9 Positive linear combinations of other subordinators

Say we have a collection of \(m\) independent univariate subordinators, not necessarily from the same family or with the same parameters, stacked to form a vector process \(\{\rv{g}(t)\}\) with state space \(\mathbb{R}_+^{m}\). Take a transform matrix \(M\in\mathbb{R}^{n\times m}\) with non-negative entries. Then the process \(\{M\rv{g}(t)\}\) is still a subordinator (and moreover a Lévy process) although the elements are no longer independent. We could think of that the same trick applied to just the increments, which would come down to the same thing.


10 Subordination of subordinators

Since a subordinator time change of a Lévy process is still a Lévy process, a subordinated subordinator is still a Lévy process and it is still monotone and therefore still a subordinator. Is this convenient for my purposes?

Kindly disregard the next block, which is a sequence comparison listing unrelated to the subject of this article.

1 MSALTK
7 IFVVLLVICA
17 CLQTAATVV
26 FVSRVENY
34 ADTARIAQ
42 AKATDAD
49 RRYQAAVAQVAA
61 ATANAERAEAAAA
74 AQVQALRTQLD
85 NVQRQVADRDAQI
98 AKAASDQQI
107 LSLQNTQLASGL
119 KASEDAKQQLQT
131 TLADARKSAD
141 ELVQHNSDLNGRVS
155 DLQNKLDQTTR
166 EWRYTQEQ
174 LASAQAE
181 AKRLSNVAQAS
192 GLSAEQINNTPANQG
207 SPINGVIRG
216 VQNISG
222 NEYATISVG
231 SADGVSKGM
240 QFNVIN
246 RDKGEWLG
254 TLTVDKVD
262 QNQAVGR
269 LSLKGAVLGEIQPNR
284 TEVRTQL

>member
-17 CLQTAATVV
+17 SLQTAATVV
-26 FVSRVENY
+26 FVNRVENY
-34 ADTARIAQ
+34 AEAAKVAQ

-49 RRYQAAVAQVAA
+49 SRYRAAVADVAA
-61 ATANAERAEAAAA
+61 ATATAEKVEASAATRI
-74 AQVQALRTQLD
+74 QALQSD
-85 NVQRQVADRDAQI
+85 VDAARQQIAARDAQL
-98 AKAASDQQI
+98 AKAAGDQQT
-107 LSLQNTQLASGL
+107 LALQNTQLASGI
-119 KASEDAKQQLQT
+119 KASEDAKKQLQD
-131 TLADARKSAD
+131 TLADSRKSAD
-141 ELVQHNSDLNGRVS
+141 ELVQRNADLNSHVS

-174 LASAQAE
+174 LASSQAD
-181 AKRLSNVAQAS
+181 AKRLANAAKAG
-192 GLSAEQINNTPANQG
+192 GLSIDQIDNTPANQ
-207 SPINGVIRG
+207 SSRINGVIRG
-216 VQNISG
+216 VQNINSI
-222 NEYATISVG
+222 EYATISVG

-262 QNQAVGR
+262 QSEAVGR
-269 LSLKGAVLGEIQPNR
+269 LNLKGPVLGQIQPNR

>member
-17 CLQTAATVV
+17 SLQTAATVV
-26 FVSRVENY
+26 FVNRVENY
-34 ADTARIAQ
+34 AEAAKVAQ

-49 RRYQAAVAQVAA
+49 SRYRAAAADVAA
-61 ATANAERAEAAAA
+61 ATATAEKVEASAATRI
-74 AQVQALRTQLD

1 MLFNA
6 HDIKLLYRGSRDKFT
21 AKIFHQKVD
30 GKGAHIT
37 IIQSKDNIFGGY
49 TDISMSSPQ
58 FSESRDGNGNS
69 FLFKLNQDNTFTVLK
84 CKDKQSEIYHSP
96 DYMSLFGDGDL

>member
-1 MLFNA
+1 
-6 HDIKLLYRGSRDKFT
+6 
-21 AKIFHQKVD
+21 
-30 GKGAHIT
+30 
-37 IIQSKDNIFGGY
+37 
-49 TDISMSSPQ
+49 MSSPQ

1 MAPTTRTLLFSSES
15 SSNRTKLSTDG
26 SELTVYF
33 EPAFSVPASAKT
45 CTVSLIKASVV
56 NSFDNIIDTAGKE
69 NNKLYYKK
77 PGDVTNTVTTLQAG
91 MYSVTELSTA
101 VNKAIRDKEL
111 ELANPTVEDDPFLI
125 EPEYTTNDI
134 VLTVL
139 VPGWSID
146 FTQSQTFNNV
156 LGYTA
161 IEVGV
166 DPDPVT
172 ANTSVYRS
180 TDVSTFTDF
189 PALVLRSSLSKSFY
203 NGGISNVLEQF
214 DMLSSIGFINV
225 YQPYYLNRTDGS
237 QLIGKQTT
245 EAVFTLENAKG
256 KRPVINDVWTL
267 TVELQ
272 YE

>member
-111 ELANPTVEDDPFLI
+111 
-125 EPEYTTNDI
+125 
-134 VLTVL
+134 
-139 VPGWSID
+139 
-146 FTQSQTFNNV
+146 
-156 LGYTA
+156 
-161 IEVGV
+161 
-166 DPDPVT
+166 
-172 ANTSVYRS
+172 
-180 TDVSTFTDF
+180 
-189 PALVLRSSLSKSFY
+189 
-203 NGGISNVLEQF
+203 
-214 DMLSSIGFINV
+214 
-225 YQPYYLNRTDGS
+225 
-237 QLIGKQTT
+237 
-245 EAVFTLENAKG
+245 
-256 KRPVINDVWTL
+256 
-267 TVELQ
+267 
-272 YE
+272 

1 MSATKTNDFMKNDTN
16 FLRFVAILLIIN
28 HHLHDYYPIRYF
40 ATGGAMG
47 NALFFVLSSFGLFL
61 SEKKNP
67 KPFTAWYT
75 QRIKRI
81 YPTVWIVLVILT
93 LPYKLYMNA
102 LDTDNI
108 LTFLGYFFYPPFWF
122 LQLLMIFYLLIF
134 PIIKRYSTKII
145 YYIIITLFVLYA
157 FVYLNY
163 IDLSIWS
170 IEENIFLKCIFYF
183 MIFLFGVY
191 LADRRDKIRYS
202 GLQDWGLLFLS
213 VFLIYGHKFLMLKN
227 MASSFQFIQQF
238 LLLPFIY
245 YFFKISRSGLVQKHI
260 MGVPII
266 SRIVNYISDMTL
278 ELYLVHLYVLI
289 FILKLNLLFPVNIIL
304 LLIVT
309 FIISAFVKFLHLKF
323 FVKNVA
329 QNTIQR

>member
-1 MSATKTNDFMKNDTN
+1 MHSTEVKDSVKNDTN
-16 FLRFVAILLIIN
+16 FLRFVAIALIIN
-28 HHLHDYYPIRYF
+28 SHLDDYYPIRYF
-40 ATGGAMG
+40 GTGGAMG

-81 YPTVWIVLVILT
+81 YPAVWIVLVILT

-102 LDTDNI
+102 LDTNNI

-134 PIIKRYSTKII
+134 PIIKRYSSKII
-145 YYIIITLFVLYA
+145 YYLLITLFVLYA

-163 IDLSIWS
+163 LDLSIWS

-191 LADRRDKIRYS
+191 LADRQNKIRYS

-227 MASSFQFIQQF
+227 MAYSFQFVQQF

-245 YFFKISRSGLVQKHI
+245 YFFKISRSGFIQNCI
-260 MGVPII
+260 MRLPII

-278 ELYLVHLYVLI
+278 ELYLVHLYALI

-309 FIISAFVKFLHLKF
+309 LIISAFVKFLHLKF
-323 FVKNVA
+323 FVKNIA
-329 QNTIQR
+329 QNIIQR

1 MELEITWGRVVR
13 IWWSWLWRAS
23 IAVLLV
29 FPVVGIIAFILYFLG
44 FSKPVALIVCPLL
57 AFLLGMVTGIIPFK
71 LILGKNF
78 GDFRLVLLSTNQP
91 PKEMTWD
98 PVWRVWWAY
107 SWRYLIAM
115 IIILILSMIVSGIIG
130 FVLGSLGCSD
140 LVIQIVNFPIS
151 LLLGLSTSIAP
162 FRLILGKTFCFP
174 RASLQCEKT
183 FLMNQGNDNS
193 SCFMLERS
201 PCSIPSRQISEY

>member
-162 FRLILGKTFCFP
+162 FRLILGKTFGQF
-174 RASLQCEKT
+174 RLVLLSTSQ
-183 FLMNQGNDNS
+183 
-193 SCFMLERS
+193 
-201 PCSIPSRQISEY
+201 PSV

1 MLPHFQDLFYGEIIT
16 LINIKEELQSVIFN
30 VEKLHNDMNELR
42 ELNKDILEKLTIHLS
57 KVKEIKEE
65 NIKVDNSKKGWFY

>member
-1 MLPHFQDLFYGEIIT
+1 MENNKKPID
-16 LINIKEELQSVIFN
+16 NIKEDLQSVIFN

11 Generalized Gamma Convolutions

A construction (Bondesson 1979, 2012; Ole E. Barndorff-Nielsen, Maejima, and Sato 2006; James, Roynette, and Yor 2008; Steutel and van Harn 2003) that shows how to represent some startling (to me) processes using subordinators, including Pareto (Thorin 1977a) and Lognormal (Thorin 1977b) ones.

12 via Kendall’s identity

(Burridge et al. 2014) leverage a neat result (Kendall’s identity) in (Borovkov and Burq 2001) to produce several interesting families of subordinators with explicit transition densities. These look handy.

13 Multivariate

How do we construct a multivariate subordinator process, by which I mean a random process whose realisations are coordinate-wise monotone functions \(\mathbb{R}^D\to\mathbb{R}\)? One obvious way is to take coordinate-wise iid subordinators as the distributions of each coordinate. This is by construction what we want. Questions: How general is such a thing? How easy is it to conditionally sample paths from it? What do we want our multivariate subordinator to do? I care about this especially for multivariate Gamma processes.

14 References

Applebaum. 2004. Lévy Processes — from Probability to Finance and Quantum Groups.” Notices of the AMS.